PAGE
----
Skip to main content

Eddie House's No. 5 Jersey To Be Honored In Wells Fargo Arena

Jul 16, 2013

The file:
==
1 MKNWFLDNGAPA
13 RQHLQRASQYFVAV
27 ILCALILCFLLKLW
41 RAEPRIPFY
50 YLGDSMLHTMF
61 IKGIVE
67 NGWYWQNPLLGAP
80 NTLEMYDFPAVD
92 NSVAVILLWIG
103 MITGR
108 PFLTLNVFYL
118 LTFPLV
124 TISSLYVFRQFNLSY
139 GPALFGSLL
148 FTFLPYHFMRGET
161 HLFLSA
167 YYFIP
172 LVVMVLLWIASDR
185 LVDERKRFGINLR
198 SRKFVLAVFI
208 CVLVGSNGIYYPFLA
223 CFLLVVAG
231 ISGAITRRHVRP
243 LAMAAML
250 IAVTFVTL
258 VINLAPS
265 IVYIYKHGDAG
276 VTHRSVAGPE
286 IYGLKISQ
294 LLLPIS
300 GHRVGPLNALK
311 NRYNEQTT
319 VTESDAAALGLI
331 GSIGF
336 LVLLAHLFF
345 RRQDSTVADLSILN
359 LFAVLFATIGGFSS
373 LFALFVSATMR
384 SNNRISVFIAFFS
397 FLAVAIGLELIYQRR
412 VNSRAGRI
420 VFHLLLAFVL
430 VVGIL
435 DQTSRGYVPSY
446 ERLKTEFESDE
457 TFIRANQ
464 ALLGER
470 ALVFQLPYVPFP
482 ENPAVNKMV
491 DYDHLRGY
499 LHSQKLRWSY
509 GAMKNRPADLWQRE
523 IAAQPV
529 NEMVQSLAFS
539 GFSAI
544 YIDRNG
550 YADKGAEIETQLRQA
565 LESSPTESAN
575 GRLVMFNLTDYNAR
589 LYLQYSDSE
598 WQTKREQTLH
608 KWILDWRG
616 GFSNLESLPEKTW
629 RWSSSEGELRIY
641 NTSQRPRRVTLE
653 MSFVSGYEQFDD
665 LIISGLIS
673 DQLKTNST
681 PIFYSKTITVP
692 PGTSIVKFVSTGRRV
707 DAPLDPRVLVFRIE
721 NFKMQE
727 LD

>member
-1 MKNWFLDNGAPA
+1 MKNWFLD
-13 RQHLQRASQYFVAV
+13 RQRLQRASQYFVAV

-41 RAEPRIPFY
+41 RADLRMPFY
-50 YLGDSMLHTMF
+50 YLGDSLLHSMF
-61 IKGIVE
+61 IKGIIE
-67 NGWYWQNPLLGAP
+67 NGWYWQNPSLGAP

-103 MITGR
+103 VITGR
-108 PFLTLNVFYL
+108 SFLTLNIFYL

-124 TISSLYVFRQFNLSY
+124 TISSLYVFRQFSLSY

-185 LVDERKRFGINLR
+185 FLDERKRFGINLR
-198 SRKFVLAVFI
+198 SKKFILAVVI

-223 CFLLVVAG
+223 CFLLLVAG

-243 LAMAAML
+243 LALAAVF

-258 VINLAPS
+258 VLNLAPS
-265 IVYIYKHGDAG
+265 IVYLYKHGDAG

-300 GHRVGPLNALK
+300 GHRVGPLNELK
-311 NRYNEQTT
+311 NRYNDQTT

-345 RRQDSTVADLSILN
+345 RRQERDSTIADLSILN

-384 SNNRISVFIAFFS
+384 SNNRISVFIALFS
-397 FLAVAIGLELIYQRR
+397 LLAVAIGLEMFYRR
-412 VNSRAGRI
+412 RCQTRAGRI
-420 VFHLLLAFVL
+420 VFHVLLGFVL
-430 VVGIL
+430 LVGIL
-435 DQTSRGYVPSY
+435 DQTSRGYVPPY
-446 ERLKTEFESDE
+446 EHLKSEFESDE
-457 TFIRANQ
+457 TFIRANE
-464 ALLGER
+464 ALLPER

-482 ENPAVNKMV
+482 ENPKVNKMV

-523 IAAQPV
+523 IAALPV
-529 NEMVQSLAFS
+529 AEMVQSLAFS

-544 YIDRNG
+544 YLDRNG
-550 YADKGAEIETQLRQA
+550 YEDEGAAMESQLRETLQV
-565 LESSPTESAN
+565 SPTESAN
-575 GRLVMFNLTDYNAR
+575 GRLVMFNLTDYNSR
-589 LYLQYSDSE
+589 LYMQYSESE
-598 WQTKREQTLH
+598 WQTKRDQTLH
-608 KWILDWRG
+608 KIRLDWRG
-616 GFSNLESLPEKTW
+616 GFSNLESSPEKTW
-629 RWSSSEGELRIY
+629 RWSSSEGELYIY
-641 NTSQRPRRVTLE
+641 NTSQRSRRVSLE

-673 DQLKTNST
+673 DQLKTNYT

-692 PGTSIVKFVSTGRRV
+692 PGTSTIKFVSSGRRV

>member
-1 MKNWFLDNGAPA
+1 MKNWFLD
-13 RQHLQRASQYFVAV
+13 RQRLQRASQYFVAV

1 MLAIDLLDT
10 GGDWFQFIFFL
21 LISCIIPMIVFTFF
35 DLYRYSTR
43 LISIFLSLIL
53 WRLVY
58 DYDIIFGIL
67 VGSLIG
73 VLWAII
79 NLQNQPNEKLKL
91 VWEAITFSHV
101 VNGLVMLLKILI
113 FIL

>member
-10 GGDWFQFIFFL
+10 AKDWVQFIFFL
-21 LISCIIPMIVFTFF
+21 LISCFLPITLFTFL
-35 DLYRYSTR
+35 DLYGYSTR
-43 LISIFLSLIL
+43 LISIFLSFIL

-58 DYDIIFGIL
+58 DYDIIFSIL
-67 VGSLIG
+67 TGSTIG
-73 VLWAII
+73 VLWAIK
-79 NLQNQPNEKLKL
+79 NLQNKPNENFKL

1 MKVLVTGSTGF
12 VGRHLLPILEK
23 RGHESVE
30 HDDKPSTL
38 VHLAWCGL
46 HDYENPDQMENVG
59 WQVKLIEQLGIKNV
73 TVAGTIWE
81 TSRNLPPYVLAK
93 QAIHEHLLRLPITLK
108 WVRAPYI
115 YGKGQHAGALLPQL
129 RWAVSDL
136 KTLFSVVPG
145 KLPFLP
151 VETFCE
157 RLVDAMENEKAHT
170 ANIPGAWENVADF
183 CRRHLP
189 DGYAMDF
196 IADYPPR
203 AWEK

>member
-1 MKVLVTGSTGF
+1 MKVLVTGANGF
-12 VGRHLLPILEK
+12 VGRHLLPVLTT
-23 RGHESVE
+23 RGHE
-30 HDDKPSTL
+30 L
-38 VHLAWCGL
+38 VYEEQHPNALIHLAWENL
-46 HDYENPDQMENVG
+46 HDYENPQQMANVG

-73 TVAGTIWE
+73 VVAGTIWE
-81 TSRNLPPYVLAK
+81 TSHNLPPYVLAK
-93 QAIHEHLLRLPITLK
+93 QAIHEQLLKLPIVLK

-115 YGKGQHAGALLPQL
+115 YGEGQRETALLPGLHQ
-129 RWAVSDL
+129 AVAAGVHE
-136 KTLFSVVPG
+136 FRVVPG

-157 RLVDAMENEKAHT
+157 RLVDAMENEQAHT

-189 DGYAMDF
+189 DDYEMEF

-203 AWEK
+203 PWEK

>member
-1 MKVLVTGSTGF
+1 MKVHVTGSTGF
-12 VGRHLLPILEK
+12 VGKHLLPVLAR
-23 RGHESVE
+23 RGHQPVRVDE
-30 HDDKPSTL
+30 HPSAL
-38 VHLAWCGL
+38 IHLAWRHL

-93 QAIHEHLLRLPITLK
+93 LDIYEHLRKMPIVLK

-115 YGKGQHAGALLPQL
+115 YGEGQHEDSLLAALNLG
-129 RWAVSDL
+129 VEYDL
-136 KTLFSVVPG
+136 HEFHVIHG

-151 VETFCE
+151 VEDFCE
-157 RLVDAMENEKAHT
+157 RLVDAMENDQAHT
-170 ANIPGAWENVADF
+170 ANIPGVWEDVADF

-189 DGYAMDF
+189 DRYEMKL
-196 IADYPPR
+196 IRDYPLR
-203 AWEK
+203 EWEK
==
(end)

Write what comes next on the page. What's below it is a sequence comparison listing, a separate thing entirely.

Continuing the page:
SUN DEVIL BIO FOR EDDIE HOUSE, 1999-2000 PAC-10 PLAYER OF THE YEAR Sun Devil career leading scorer Eddie House (2,044 points), who matched Lew Alcindor’s Pac-10 record with 61 points at California in January of 2000 and became the first Sun Devil to earn Pac-10 Player of the Year when he notched the honor in 1999-2000, will become the fifth Sun Devil to have his number and jersey honored in the Wells Fargo Arena rafters, Sun Devil head coach Herb Sendek announced today. House played 11 seasons in the NBA (717 games) which included earning a 2008 NBA Championship with the Boston Celtics after his four-year ASU career (1996-2000). “I had to coach against Eddie twice in the 1999-2000 season, and let me tell you I have never watched a player come off a screen and hit shots like him,” said Coach Sendek, who watched House average 30.5 points in two Sun Devil games against NC State. “He turned a great college career into a 11-year NBA career that included a NBA Championship, and for all that we are proud to provide him and his family this honor.” House’s No. 5 will join Jumpin’ Joe Caldwell, Byron Scott, Lionel Hollins and Fat Lever in the rafters. The date will be determined after the Pac-12 announces the complete schedule in early September when all dates, times and Pac-12 opponents are set. HOUSE FAST FACT: Eddie outscored 55 Division I teams on Jan. 8 with his 61 points, and it marked just the sixth time since 1978 that a player had more than 60 points in a game involving two Division I teams. “When we recruited Eddie, we were told he couldn’t play at the Pac-12 level because he wasn’t a point guard and wasn’t big enough to play the wing,” notes Bill Frieder who recruited Eddie and coached him during his freshman year of 1996-97. “What he could do was shoot. We always had room for shooters on my teams and we knew Eddie would shoot it well, play hard and make a huge impact at the Pac-12 level. I am very proud of him, and what many people forget is he was a spring signee. He worked hard to get to this spot.” “Eddie House was the hardest working and most intelligent player that I have ever coached. He understood the game as well as anyone,” says Rob Evans, who coached House in his junior and senior seasons at Arizona State. “He never took a day off and was always the hardest working player in practice. He was as tough of a competitor as I have ever coached.” The Hayward High School (Oakland, Calif.) product is the Arizona State career leading scorer with 2,044 points and also the school's all-time steals leader with 258. He was just the second player in Pac-10 history to notch 2,000 points and 250 steals (Gary Payton is the other) and did not miss a game in 124-game career. He earned All-Pac-10 honors twice in his career, an accomplishment notched by just four other Sun Devils at the time. He posted 12 30-point games in his career in seven arenas and in six states. He was one of the best-known players in the nation his senior year, led by his Pac-10 record matching 61-point outburst at California on Jan. 8 in a 111-108 double-overtime win. The first Pac-10 player to notch four 40-point games in one season as he had 46 vs. San Diego State, 42 vs. Penn State and 40 vs. UCLA. He posted eight 30-point games and set ASU records in points (736) and points per game (23.0) and led the team in assists (111) and steals (74). He was tenth in Pac-10 in assists per game (3.47), second in steals (2.31) and sixth in free-throw percentage (.835). He was the only senior on a team with six true freshmen and led ASU to just its fourth 19-win season in 17 years, including a 10-8 mark in the Pac-10 that was tied with NCAA Sweet Sixteen participant UCLA for fourth place. Also became the first player to earn Pac-10 Player of the Week three straight weeks in one season and became just the fourth player to earn the award four times in a season. He ended the season as the nation's fourth-leading scorer at 23.0 ppg.